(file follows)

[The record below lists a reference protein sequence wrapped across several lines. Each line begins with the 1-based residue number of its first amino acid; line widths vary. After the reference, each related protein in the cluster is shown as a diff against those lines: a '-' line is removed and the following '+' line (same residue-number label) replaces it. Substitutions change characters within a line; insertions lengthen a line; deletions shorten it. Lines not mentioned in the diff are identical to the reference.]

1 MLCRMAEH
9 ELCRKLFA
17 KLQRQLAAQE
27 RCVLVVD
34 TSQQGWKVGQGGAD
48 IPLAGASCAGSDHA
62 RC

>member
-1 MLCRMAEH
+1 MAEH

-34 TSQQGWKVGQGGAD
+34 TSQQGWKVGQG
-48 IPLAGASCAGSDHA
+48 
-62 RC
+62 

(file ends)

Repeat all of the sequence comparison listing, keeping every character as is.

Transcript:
[The record below lists a reference protein sequence wrapped across several lines. Each line begins with the 1-based residue number of its first amino acid; line widths vary. After the reference, each related protein in the cluster is shown as a diff against those lines: a '-' line is removed and the following '+' line (same residue-number label) replaces it. Substitutions change characters within a line; insertions lengthen a line; deletions shorten it. Lines not mentioned in the diff are identical to the reference.]

1 MLCRMAEH
9 ELCRKLFA
17 KLQRQLAAQE
27 RCVLVVD
34 TSQQGWKVGQGGAD
48 IPLAGASCAGSDHA
62 RC

>member
-1 MLCRMAEH
+1 MAEH

-34 TSQQGWKVGQGGAD
+34 TSQQGWKVGQG
-48 IPLAGASCAGSDHA
+48 
-62 RC
+62 